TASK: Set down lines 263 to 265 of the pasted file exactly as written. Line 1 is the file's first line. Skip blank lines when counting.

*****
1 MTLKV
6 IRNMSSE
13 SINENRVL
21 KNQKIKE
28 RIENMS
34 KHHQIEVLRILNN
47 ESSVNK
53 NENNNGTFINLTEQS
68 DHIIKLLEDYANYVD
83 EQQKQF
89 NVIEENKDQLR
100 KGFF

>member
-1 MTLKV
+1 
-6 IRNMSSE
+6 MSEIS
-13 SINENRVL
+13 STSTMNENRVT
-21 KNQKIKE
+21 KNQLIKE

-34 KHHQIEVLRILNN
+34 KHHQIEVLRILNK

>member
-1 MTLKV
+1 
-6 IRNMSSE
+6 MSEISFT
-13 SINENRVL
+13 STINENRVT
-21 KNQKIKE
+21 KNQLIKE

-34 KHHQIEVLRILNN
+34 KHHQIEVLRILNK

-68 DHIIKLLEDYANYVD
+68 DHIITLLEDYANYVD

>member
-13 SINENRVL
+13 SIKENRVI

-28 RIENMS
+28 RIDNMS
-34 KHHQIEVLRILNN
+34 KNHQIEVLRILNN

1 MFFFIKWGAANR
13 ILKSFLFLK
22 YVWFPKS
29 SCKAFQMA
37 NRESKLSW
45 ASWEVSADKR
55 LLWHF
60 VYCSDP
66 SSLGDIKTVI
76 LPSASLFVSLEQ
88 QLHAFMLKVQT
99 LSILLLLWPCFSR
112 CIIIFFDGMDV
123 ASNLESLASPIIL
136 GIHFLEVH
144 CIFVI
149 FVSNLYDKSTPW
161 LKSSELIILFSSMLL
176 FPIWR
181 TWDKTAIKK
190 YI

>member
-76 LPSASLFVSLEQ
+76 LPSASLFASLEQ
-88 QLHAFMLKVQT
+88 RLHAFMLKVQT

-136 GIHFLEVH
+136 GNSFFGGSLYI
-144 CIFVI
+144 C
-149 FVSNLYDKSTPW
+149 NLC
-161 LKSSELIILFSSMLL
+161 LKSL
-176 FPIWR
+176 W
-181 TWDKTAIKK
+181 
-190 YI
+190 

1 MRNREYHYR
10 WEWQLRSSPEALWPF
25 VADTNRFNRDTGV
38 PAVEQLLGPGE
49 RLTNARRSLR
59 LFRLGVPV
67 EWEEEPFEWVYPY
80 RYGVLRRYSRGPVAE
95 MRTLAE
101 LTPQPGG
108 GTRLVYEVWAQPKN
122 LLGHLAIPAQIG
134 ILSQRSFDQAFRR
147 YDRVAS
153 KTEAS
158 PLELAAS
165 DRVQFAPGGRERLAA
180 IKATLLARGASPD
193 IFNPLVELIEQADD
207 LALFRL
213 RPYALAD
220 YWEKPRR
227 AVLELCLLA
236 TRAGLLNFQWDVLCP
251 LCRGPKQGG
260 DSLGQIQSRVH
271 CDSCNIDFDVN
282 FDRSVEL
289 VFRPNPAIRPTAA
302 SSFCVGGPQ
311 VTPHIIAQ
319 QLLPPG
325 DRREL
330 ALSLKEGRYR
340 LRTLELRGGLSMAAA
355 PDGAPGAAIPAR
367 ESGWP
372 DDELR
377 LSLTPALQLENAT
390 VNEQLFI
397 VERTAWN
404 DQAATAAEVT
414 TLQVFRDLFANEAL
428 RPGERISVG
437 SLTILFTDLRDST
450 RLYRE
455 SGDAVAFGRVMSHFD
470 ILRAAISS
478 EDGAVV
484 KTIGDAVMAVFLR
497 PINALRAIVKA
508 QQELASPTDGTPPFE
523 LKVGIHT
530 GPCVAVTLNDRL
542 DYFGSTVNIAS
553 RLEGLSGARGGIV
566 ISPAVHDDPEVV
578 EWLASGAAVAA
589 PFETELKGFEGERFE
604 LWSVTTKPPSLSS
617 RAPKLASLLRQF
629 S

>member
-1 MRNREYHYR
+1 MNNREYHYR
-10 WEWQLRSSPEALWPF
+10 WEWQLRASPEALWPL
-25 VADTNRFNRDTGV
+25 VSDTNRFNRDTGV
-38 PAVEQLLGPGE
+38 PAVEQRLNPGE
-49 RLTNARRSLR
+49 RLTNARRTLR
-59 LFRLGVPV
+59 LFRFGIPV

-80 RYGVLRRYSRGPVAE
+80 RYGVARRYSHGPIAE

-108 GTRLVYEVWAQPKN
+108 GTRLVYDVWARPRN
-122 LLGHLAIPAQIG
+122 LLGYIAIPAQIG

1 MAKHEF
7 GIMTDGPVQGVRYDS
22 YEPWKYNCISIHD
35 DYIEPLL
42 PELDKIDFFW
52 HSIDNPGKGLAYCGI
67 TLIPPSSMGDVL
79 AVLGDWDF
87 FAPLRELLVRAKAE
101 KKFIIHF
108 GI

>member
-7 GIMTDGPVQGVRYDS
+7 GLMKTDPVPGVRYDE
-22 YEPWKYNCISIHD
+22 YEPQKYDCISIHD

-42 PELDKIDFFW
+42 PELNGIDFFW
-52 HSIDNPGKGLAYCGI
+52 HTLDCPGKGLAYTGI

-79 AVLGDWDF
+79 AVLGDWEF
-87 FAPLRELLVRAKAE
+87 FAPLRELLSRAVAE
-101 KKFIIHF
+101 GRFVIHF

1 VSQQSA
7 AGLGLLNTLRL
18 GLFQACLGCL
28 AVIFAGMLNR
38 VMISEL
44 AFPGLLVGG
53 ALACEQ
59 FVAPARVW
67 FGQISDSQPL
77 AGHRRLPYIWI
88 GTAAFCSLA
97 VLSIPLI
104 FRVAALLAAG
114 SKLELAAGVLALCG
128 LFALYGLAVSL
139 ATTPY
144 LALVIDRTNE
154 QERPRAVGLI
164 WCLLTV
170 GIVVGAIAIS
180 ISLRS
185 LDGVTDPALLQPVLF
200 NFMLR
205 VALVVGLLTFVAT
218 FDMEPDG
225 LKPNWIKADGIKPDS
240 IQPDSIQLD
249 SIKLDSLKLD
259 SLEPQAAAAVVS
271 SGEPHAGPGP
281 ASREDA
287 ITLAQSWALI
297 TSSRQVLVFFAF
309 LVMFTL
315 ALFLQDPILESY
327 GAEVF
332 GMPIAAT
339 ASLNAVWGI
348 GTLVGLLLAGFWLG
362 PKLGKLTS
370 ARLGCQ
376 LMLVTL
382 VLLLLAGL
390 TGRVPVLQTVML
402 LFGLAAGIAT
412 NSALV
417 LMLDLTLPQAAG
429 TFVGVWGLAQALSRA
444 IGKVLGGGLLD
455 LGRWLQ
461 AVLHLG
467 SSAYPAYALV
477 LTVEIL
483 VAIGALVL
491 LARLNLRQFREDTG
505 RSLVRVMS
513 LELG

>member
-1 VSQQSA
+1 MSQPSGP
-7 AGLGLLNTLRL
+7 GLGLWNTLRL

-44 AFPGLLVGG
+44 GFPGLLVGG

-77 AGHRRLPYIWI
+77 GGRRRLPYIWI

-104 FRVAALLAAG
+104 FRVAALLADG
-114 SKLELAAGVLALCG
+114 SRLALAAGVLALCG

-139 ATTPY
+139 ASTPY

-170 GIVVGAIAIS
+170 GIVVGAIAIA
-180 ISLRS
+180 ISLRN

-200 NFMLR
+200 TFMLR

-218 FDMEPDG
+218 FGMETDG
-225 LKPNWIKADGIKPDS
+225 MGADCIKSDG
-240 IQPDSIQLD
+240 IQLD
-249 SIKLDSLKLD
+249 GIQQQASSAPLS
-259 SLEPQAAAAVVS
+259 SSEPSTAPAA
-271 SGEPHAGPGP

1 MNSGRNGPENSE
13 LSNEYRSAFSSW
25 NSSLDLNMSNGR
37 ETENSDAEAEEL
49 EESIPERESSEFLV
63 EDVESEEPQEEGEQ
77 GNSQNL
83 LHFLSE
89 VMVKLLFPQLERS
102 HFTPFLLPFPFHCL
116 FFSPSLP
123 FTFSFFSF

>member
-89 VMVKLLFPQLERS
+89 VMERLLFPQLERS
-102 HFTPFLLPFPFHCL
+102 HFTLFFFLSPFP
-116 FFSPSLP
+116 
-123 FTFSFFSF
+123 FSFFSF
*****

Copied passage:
-170 GIVVGAIAIS
+170 GIVVGAIAIA
-180 ISLRS